COVID-19 Potential Impact on Prisons’ Populations and Health Care Costs

Recent reports of COVID-19 (coronavirus) outbreaks in prisons have raised concerns about health risks for inmates, and the availability and cost of care in prisons. The Federal Bureau of Prisons currently cares for about 143,000 inmates in 122 facilities.

In today’s WatchBlog, we look at steps the Federal Bureau of Prisons has taken to address health concerns, and our work on inmate health and healthcare costs.

Prison inmates may face higher health risks from COVID-19

Social distancing is meant to promote health and prevent the spread of COVID-19. But in prisons, people are in close contact and cannot practice social distancing—potentially allowing the coronavirus to spread more quickly. Inmates may be more at risk of exposure as a result.

In addition, the health profiles of many prisoners put them at higher risk for severe illness and higher mortality rate if infected with the virus. According to the Centers of Disease Control (CDC), people of any age—and older adults, in particular—who have serious underlying medical conditions may be at higher risk for severe illness from COVID-19. During our review of factors that contributed to higher Bureau health care costs, we found that the prison population includes:

  • Older inmates — In 2016, about 12% of Bureau inmates were 55 years of age or older. Our analysis found that the average age of inmates increased each year from fiscal years 2009 to 2016. If this trend continued, it is likely that a higher percentage of inmates are of an age that puts them more at risk of serious health issues if they contract COVID-19.
  • Inmates have relatively poorer health— During our review of the Bureau’s healthcare costs, officials said that inmates generally enter the system with more acute health needs due to limited access to care. Inmates also tend to have higher rates of infectious diseases—such as hepatitis C and HIV/AIDS from engaging in risky behavior like substance abuse—and chronic conditions such as cancer that can persist throughout incarceration. For example, the Bureau estimated that there were approximately 20,000 inmates infected with hepatitis C. Similarly, rates of chronic health and infection disease are 7 times higher for inmates than that of the general population, according to the Council of State Governments Justice Center. Underlying health conditions have been connected with COVID-19 related hospitalizations and deaths.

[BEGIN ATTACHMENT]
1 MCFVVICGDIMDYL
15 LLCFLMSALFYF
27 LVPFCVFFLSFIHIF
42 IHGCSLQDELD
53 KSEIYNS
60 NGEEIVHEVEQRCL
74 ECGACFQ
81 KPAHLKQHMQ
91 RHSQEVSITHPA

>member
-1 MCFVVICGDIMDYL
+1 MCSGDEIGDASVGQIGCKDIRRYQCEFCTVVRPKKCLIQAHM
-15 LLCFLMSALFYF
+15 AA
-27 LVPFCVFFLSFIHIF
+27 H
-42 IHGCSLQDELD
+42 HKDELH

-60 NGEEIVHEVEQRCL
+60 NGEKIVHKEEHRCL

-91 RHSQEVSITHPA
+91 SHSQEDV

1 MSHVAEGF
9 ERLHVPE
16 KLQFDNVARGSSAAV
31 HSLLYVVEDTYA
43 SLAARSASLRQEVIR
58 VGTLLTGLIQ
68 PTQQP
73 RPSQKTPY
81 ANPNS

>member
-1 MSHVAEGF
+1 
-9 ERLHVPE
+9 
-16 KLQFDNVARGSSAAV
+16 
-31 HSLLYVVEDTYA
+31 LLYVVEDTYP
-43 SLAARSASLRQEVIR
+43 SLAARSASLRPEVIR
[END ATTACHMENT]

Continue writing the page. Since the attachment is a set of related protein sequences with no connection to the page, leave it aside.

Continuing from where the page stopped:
How is the Bureau protecting prison inmates?

In response to health concerns, the Bureau announced it would modify operations to help mitigate the spread of the coronavirus in prisons. As of May 2020, changes include:

  • Suspending all social and legal visits for 30 days unless a request for an in-person attorney visit is approved by the local institution,  and restricting the transfer of prisoners between facilities and systems (except in limited circumstances, such as federal or state court case processing)
  • Screening staff in areas where there is sustained transmission of the virus and at medical referral centers
  • Screening inmates newly arriving at a facility and quarantining those who were likely exposed to the virus
  • Testing and isolating inmates who show symptoms of COVID-19.
  • Maximizing social distancing, such as staggering meal and recreation times as much as is practicable
  • Granting certain eligible prisoners home confinement

What does this mean for the Bureau’s healthcare costs?

In our review of the Bureau’s health care costs, we found that medical services comprised 88% or $1.2 billion of the Bureau’s total health care obligations in 2016. The coronavirus could add to these costs. For example, the Bureau will need to purchase additional equipment and supplies, such a masks, gloves, thermometers, and ventilators. Total salaries and benefits expenditures could increase because Bureau medical staff may be needed to work overtime to screen for the virus and treat inmates. Further, outside medical care costs could increase if Bureau medical facilities are unable to manage the number of ill inmates and they must be sent to private physicians or hospital for care.

Check out our report to learn more about the factors that drive the Bureau’s healthcare costs and the initiatives it has in place to control them.


  • Questions on the content of this post? Contact Gretta Goodwin at GoodwinG@gao.gov.
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